Have fun with this process and become a coffee snob. The better the coffee, the less sugar your taste buds will be calling for.
Try a supplement
Sometimes our sugar cravings are trying to tell us something. For example, craving specific sweet foods could mean we're low in certain nutrients, so talk with your doctor about starting a supplement to help with those cravings.
The supplement L-glutamine may help stave off cravings. "This amino acid has been found to help reduce, and even eliminate, cravings by helping to steady blood sugar," Certified Holistic Health Counselor Jacqueline Banks wrote for Fox News. "Add 500 milligrams three times a day with meals and an extra dose when a craving hits. Taking as little as a quarter teaspoon at the onset of a sugar craving should stop it in its tracks."
Get your gut health checked
When it comes to our sugar cravings, we get to be the detectives. Once we figure out what our triggers are, we can set ourselves up for success. Some people crave sugar because they have a bacterial imbalance in their guts, so changing their overall diets could be helpful.
A bacterial imbalance could be the result of many issues, but a common one is chronic antibiotic use. Antibiotics kill bad bacteria, but they also kill our good bacteria, making it easier for yeast to start growing in our guts. "In order to live, yeast organisms feed on sugar, which somehow can throw off your balance enough that you will crave even more sugar and carbs," Functional Medicine Physician Wendie Trubow wrote in the Huffington Post. "The more sugar you ingest, the more the yeast grows and the more sugar you then crave, creating an endless cycle."
So how can you tell if you have an imbalance going on? Trubow recommended starting with an easy test at home. Next time you're hungry and grab a snack, pay close attention to your cravings. "Eat something with real nutritional value that is minimally processed and still resembles the food it started as," Trubow wrote. "If, after eating, you're still craving carbs or sugar, it's possible that there is another issue at play."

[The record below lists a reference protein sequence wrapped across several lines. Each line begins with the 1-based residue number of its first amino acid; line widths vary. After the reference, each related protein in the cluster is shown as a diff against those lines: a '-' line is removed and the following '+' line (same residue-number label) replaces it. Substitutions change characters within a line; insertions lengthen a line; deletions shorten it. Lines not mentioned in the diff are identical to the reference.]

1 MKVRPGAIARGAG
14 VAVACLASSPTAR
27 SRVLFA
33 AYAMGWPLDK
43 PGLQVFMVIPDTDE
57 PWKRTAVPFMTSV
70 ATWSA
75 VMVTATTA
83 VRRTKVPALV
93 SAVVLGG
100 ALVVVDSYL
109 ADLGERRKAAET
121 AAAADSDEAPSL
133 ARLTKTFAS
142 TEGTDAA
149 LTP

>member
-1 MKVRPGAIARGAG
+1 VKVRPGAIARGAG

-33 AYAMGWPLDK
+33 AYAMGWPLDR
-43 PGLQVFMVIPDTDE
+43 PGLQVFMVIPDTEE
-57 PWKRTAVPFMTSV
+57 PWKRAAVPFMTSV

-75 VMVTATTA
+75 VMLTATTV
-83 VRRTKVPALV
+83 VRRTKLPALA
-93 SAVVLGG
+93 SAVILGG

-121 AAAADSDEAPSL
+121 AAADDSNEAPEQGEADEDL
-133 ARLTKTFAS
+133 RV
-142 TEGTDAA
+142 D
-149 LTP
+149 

Giving up sugar is no easy feat. One of the most powerful strategies is simply making a plan ahead of time. Don't just walk into the grocery store empty handed. Make a list, and commit to yourself to not even walking through the sugary cereal aisle.
"The first step in breaking a sugar addiction is to not buy sugary foods and junk food while you are out food shopping. If you don't stock up sugary and junk foods at home, you will not be eating them at home," Registered Nurse and founder of Remedies for Me Rebecca Lee told me. "Start off slow when starting to break a sugar cycle. Cut out junk food one-by-one. Add in some healthy and natural sweet foods into your diet at the same time as you are cutting back on junk and sugary foods."
Another way to plan ahead is finding an accountability partner. "If you're married or living with a partner, you already have an advantage! Have them join you on your quest," recommended Lee. "You can encourage each other to make smarter choices. It's hard to break longtime habits on your own. It's good to have accountability partners that can coach you or be your own personal cheerleader."
Feel your feelings
We can't help but link our feelings to sugar. Many of our happiest memories involve sugar. Think about all those birthday treats, Christmas candy canes, and wedding cakes. It's okay that you have an emotional relationship with sugar, so long as you recognize it.